Judge Aileen Cannon Orders Trump and Jack Smith to File New Redactions

The federal judge overseeing the case involving former President Donald Trump’s classified documents has instructed both President Trump’s legal representatives and Special Prosecutor Jack Smith’s team to prepare themselves for the public release of materials.

This directive, issued on May 9, marks Judge Aileen Cannon’s first significant decision since she recently deferred the trial date indefinitely to address matters concerning classified evidence.

In her May 9 ruling, the judge mandated President Trump to adhere to a May 16 deadline for submitting, under seal, his current stance regarding the sealing of his two undocketed motions, along with associated responses, replies, and all accompanying exhibits. This submission must include proposed redactions to the filings.

Furthermore, the judge directed Mr. Smith’s team to submit “a brief notice indicating any final changes or revisions to his proposed seal/redaction requests as to the above-mentioned filings.”

These directives stem from a February motion filed by President Trump’s legal team, alleging unlawful procurement of evidence by prosecutors, among other claims of prosecutorial misconduct.

According to the May 9 order, redactions should be applied to “the names of potential witnesses or clearly identifying information, ancillary names,” and other details pertaining to “grand jury materials.”

Two days prior to that, Judge Cannon asserted in a five-page order that it would be “imprudent” to set a new trial date at this juncture, further clouding federal prosecutors’ prospects of bringing President Trump to trial before the November presidential election.

In this legal matter, the former 45th president confronts numerous felony charges alleging that he unlawfully retained classified documents at his Mar-a-Lago estate in Palm Beach, Florida, which he took from the White House after his departure in 2021. Additionally, he stands accused of impeding the FBI’s efforts to retrieve them. President Trump has entered a plea of not guilty and refutes any wrongdoing.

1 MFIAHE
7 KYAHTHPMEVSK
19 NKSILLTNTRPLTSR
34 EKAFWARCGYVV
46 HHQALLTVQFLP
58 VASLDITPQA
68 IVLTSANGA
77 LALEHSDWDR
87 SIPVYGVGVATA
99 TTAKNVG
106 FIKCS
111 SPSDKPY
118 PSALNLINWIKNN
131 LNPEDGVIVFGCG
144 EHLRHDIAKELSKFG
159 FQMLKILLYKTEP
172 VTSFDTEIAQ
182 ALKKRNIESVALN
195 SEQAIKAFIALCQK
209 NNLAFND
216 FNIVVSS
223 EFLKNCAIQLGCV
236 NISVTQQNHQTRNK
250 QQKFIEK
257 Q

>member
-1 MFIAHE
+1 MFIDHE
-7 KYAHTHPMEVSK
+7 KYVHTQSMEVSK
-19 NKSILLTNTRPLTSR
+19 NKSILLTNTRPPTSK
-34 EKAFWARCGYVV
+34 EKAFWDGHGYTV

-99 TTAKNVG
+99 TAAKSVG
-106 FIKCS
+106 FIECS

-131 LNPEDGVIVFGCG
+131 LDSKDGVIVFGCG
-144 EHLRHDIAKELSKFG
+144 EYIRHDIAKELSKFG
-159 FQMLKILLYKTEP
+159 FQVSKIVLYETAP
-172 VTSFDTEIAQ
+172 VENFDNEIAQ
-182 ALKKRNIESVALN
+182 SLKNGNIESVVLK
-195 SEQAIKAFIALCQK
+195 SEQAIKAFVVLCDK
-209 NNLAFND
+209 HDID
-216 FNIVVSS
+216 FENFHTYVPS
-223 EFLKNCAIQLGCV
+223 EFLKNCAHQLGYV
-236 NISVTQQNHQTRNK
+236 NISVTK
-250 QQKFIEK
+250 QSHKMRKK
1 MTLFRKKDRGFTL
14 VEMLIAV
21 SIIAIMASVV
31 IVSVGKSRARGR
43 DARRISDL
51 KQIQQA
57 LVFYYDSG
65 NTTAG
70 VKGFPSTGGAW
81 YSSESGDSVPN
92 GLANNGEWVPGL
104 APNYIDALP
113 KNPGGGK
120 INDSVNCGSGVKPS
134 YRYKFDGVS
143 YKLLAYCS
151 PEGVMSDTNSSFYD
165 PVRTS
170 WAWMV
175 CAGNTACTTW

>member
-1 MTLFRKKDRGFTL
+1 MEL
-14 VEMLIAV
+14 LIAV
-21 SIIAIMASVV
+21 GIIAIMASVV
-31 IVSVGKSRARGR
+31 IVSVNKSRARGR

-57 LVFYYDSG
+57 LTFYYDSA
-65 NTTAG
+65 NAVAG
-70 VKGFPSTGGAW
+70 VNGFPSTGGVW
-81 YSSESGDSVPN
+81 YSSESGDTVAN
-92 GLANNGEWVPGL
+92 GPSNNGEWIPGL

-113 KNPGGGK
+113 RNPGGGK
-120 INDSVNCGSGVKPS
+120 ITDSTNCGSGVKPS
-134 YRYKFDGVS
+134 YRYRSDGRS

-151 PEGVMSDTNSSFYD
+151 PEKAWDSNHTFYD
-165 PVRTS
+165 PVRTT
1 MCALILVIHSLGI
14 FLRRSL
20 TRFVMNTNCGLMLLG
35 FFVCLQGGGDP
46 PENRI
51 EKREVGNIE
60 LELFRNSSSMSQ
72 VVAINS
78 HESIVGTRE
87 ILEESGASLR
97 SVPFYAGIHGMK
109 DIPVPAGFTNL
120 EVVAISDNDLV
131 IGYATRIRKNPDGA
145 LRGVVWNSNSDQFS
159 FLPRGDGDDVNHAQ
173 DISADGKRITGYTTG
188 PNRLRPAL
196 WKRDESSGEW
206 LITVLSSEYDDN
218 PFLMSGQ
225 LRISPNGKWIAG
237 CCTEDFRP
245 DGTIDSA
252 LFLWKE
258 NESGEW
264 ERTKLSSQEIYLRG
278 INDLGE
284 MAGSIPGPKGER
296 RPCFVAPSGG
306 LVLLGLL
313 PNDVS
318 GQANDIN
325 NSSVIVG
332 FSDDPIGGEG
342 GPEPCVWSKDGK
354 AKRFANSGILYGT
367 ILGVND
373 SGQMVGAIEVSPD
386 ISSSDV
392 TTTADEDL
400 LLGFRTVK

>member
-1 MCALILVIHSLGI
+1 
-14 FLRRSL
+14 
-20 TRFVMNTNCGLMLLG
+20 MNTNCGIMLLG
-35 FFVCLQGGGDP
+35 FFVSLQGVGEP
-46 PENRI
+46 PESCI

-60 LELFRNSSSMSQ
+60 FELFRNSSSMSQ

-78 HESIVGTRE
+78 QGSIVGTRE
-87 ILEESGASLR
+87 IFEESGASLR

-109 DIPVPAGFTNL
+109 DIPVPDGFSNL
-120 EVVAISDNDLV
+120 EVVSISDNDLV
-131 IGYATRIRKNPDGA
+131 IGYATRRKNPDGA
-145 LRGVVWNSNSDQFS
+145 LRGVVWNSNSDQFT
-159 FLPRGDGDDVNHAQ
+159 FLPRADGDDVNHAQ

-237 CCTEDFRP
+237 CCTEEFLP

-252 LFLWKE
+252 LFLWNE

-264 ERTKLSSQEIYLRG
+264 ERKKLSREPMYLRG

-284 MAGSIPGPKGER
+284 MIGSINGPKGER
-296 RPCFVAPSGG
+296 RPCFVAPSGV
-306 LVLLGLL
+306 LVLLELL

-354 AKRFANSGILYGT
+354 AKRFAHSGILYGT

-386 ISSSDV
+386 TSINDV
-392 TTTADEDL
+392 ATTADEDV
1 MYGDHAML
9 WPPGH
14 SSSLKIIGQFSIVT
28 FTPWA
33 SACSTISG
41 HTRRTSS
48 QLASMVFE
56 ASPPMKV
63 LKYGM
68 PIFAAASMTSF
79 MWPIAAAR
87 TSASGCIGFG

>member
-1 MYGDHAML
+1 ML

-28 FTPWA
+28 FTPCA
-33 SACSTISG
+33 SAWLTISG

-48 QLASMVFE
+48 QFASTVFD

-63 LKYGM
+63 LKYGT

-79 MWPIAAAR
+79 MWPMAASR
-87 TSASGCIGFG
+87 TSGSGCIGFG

As he vies to return to the White House, President Trump contends with four criminal cases. However, apart from the prosecution in New York, it remains uncertain whether any of the other three will proceed to trial prior to the election.

The Supreme Court is deliberating President Trump’s assertions of immunity from federal prosecution in a distinct case brought by Mr. Smith, accusing him of conspiring to unlawfully overturn the 2020 presidential election. Separately, prosecutors in Fulton County, Georgia, have initiated legal proceedings concerning election subversion, although the timeline for a trial remains uncertain.

Simultaneously, President Trump is undergoing trial in New York on charges of allegedly falsifying business records in relation to payments purportedly made to silence several women regarding allegations during the 2016 election campaign. He has entered a plea of not guilty to these accusations.

In recent developments, Judge Juan Merchan, presiding over the trial, cautioned the former president about discussing certain individuals associated with the case while under a gag order. The judge imposed a tenth fine on the former president last week, citing a breach of the order.

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“If anything is mentioned against certain people, and you know who they are, certain people, anything’s even mentioned, he wants to put me in jail,” President Trump told reporters on May 10 after court ended for the day.

“And that could happen one day,” he said, adding that he would “be very proud to go to jail for our Constitution, because what [Judge Merchan is] doing is so unconstitutional.”

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By Hunter Fielding
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